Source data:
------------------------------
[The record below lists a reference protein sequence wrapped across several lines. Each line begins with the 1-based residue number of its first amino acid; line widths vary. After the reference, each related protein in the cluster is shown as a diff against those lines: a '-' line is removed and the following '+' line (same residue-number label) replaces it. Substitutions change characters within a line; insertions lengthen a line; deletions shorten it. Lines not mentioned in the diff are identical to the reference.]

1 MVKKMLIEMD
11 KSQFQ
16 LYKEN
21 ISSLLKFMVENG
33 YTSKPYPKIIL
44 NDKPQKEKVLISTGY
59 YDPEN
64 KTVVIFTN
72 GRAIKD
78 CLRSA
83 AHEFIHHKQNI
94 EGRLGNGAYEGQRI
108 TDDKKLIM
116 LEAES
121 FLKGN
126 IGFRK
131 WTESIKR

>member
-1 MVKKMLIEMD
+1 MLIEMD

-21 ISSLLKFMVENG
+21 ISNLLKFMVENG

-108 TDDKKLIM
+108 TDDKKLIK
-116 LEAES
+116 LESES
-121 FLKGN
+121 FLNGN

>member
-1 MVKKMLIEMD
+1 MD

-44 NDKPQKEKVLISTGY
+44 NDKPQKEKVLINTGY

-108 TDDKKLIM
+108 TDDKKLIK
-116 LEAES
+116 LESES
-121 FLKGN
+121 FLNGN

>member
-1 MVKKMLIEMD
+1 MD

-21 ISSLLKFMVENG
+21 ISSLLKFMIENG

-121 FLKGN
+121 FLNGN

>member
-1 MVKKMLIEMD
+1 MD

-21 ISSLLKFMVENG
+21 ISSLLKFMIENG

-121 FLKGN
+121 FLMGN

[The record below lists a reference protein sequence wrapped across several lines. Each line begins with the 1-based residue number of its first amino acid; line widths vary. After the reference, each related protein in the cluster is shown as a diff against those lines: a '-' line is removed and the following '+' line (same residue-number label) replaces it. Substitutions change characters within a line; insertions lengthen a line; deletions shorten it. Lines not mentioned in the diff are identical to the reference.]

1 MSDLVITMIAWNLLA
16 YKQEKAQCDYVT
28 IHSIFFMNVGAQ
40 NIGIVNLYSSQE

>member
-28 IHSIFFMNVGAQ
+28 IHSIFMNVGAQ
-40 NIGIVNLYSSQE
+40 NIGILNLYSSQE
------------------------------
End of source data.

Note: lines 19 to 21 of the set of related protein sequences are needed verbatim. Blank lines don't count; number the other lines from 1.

>member
-1 MVKKMLIEMD
+1 MLIEMD